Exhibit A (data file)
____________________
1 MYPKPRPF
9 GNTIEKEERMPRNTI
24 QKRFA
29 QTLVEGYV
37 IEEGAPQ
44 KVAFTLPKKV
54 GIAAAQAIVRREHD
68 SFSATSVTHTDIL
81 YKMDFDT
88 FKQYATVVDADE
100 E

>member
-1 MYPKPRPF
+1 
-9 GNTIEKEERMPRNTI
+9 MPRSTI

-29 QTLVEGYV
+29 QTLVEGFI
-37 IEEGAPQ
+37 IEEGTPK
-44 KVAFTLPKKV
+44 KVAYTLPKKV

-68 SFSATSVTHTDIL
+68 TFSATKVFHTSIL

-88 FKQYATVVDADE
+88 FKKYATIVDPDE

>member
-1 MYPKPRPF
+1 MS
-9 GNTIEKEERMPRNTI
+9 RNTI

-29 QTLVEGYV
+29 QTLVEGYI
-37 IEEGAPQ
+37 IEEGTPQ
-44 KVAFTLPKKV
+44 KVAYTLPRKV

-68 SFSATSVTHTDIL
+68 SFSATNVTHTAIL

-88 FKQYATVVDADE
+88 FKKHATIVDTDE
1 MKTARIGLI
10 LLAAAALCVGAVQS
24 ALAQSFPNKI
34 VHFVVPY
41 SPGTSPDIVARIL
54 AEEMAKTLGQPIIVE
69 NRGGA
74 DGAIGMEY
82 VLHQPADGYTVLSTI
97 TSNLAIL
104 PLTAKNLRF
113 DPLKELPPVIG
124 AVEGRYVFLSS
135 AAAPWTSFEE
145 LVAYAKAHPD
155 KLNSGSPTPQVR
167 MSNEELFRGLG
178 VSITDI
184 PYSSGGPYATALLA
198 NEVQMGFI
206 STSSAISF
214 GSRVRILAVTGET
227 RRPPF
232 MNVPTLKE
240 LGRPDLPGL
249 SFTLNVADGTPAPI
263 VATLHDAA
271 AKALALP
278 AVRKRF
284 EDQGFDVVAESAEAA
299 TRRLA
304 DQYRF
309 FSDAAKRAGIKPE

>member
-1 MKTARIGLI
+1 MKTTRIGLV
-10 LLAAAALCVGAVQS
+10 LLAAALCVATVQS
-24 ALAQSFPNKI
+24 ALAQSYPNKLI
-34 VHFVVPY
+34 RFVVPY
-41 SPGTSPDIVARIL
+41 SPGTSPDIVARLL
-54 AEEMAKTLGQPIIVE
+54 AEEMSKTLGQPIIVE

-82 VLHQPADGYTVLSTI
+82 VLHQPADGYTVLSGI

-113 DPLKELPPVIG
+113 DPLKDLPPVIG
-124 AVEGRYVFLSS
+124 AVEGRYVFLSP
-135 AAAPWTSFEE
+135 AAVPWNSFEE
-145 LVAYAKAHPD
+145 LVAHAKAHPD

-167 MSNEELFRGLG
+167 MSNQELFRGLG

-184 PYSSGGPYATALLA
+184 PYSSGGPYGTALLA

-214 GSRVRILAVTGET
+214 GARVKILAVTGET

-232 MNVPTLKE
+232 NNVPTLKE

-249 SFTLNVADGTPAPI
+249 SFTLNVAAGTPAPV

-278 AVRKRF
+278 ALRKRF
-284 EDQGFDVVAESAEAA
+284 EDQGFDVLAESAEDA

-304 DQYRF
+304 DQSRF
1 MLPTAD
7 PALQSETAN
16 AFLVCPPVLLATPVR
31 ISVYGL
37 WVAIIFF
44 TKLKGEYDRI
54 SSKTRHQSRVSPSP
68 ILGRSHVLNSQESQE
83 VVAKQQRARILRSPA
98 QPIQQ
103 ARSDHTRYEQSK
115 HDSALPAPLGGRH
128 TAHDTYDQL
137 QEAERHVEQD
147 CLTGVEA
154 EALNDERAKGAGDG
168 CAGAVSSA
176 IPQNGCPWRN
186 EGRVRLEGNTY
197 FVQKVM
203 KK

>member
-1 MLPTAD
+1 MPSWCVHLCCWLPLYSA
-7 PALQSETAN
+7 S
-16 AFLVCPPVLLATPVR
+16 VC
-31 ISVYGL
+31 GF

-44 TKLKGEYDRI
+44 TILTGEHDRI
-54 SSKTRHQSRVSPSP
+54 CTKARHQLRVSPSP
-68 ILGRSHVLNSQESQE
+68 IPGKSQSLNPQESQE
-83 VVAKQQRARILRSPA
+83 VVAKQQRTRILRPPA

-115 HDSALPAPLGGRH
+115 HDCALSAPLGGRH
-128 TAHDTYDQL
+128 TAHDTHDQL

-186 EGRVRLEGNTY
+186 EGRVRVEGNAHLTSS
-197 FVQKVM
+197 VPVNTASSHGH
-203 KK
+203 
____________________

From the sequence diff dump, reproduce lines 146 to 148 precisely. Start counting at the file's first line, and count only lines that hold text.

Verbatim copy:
-54 SSKTRHQSRVSPSP
+54 CTKARHQLRVSPSP
-68 ILGRSHVLNSQESQE